Friday's tornadoes wreak havoc
April 17, 2009
- Thunderstorm causes flooding, high winds on post.
- "Preliminary estimates have the damage at approximately $250,000."
- Nine tornadoes were sighted Friday during the severe thunderstorm that passed through Georgia.
- The damaged trees also affected the red-cockaded woodpecker, an endangered species that inhabits the longleaf pines.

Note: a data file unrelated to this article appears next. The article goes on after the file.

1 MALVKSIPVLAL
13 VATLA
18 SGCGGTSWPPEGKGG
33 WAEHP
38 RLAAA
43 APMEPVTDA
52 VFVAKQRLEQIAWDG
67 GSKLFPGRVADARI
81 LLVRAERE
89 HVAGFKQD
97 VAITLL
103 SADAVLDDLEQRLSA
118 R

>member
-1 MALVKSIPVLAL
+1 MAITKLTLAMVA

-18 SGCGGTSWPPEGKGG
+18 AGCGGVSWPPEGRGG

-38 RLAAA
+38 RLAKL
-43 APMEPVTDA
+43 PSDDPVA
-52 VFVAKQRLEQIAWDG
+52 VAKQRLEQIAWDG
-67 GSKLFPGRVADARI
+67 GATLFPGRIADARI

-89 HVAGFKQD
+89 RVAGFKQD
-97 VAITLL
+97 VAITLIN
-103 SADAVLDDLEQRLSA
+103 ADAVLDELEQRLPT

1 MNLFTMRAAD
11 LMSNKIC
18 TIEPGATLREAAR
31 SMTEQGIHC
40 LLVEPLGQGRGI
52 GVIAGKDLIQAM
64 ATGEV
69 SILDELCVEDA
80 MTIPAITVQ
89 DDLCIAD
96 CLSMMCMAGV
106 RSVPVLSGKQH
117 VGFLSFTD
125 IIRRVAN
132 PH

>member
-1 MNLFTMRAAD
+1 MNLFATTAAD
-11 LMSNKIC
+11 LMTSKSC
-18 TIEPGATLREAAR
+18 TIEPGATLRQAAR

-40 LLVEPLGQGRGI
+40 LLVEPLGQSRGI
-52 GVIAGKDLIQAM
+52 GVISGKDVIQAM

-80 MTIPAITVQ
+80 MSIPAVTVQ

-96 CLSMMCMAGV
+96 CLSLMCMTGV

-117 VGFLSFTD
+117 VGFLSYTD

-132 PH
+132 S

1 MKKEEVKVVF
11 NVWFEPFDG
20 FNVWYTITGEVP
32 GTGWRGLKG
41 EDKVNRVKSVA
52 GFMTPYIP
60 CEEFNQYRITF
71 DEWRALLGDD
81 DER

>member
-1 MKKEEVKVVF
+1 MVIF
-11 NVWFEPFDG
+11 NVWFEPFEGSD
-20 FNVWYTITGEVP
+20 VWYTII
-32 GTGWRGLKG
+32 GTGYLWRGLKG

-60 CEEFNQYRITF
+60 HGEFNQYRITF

Nine tornadoes were sighted Friday during the severe thunderstorm that passed through Georgia. Five others were reported in Russell and Lee counties, the nearest in Seale, Ala. Most of the damage on Fort Benning is related to high winds and flooding, although one tornado touched down on the southeastern border of the installation near Cusseta, Ga. The weather sirens on post, which sounded for more than an hour while a tornado warning was in effect, went off because a tornado was sighted northwest of Fort Benning, said Michael Hawkins, plans and operations officer for the Directorate of Plans, Training, Mobilization and Security. Several homes and buildings on post lost power due to high winds, Hawkins said. Most of the damage was on Harmony Church, said Walker Fricks, manager of Fort Benning Operations for Flint Electric Membership Corporation. The first crew arrived on site to restore power around 11 p.m. Friday, Fricks said. By the end of the day Sunday, all power was restored. "Trees were the biggest problem, bringing down about two miles worth of power lines," he said. "Preliminary estimates have the damage at approximately $250,000." The damaged trees also affected the red-cockaded woodpecker, an endangered species that inhabits the longleaf pines which flourish on Fort Benning. "Not only did we have red-cockaded woodpecker cavity trees destroyed, but a good deal of forest where they forage was destroyed as well," said Michael Barron, wildlife biologist with the Conservation Branch. Fort Benning lost more than 60 cavities, home to 17 clusters, or family groups, of woodpeckers. "Right now, we're still seeing and hearing birds in the habitat, so that gives a good indication that a lot of them survived the storm," Barron said. Post officials have restored some of the cavities and are continuing to monitor the situation. The storm also destroyed other trees besides the longleaf pines, Barron said. Initially, they blocked several roads on post, but now all major roads are clear. A portion of Sunshine Road is still in disrepair due to flooding. A small bridge on Caramouche Range that crosses Upatoi Creek is also being mended after floods broke the concrete. The tornadoes in Georgia sighted between 5 p.m. and shortly after midnight headed east as the storm moved toward the coast. The third tornado of the night touched down at 9:46 p.m. on post. Its path was four miles long and 440 yards wide, said Laura Griffith, a forecaster with the National Weather Service in Peachtree City, Ga. Strong winds, up to 100 miles per hour, flattened some trees and outbuildings, she said. The next tornado, southeast of the one on Fort Benning, was outside the borders of the installation near Cusseta, where it damaged sheds, two homes and a church. North and central Georgia usually has about 20 tornadoes a year as cold fronts come through the area, Griffith said. Already, the state has had 19 this year. Tornadoes in Georgia are common in the warmer months. "What ends up happening is as thunderstorms develop you have differences in humidity, differences in the density of air masses and temperature differences," Griffith said. "What you could narrow all that down to is directly influencing air into and out of a thunderstorm, so you have air coming in to feed the cloud and you have outflow. A tornado is the result of that circulation." When it comes to tornado safety, keeping up with weather advisories is critical, Hawkins said. A watch means the conditions for a tornado are favorable; a warning means one has been sighted or will occur in the immediate feature. When Lawson Army Airfield issues a warning because a tornado has been sighted - or is projected to occur - near or on Fort Benning, people should take shelter immediately, Hawkins said. "If you have a basement, take cover in your basement. Get in the hallway if you don't have a basement," he said. "Stay away from windows." Anyone driving should go into the nearest building or take cover under an overpass or, at the very least, a low-lying area, such as a ditch. A disaster preparedness kit, including water, a flashlight, matches and other essentials, is always a good idea, he said. "In our area with the weather transitioning the way it does, we tend to have a lot of thunderstorms," Hawkins said. "We're sitting where systems meet. Being prepared, that's the key - watching local news, being aware. Usually they project severe thunderstorms in the forecast and a lot of times tornadoes can spring up from severe thunderstorms."